Chakwera who has won a five-year term as President of the nation of 18 million people will first have to heal a nation that has been through many months of political turmoil.
Malawi, which is the second African nation to annul a presidential election over irregularities, after Kenya in 2017 has been hailed for holding peaceful elections.
It is the first African nation to have an opposition candidate go on to win a rerun after elections had been annulled.
The 65-year-old President has previously served as a Pentecostal preacher and theology lecturer.
Leading a nine-party coalition, the Tonse Alliance, President Chakwera had the backing of former President Joyce Banda as well as the country's vice-president, Saulos Chilima, as his running mate in the polls.
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His historic election has attracted reactions from Malawians who are hoping for significant changes in the lives of citizens.
“The new President is a God-fearing man, a Pastor and we have trust in him that he will end nepotism, tribalism and corruption etc, that the former government used to be known for,” Prince Henderson, a Catholic in Malawi told ACI Africa in an interview.
He added in the June 28 interview, “The combination of Dr. Lazarus Chakwera and Dr. Saulos Chilima is very good and I have trust in their leadership that they will obviously deliver.”
Reacting to the election of Chakwera, Nairobi-based Malawian Cleric, Fr. Emmanuel Chimombo expressed appreciation for the electoral process saying, “I feel proud to be a Malawian. It has been a free, fair process that has taken place and I think people should be happy with the outcome.”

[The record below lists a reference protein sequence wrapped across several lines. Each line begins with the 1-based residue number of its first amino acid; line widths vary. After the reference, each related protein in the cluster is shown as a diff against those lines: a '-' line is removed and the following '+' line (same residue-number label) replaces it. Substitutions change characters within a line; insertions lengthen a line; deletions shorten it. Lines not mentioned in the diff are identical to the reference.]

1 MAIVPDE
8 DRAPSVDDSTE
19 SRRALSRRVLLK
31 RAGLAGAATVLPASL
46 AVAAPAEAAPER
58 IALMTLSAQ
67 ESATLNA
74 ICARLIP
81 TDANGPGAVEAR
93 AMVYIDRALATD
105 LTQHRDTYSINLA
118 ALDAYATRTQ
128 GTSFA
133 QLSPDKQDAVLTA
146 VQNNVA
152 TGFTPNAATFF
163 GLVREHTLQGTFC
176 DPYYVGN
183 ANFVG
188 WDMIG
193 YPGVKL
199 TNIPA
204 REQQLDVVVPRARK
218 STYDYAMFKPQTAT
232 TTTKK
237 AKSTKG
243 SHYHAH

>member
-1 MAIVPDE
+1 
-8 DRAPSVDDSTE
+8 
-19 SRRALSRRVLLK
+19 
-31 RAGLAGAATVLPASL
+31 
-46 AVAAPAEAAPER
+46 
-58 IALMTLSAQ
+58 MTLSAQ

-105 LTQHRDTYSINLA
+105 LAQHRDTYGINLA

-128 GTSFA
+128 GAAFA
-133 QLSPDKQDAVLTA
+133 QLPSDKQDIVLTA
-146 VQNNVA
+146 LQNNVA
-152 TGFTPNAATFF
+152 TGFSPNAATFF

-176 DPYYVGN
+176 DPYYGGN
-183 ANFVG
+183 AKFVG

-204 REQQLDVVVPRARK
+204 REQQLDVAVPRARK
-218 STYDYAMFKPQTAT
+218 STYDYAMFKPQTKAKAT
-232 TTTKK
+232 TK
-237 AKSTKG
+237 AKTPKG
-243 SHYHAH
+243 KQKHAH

“The people have spoken through the way they turned up for this election and the environment was quite conducive, of course, with some challenges and change has come,” Fr. Emmanuel who coordinates the Pastoral Department of the Association of Member Episcopal Conferences in Eastern Africa (AMECEA) told ACI Africa Sunday, June 28.
He added in relation to the electoral process, “I know it cannot be good news to everybody but the fact that the process has been followed thoroughly and every mistake that was seen previously has been corrected is a true show of democracy.”
Fr. Emmanuel called on the new regime to “live up to the expectations of the people because they are there to serve the people, adding that the elected leaders "must not detach themselves from what they have promised.”
“Malawians want a good Malawi for them, a Malawi that everybody would be proud of. And the justice that has been shown by the court, by all these people who have taken hand to bring change should be maintained,” Fr. Emmanuel told ACI Africa.
Meanwhile, in their June 27 collective statement, the Bishops in Malawi pledge “to continue praying for peace, unity and harmony in this country,” inviting all the faithful “to continue praying for the same.”
Jude Atemanke is a Cameroonian journalist with a passion for Catholic Church communication. He holds a Bachelor’s Degree in Journalism and Mass Communication from the University of Buea in Cameroon. Currently, Jude serves as a journalist for ACI Africa.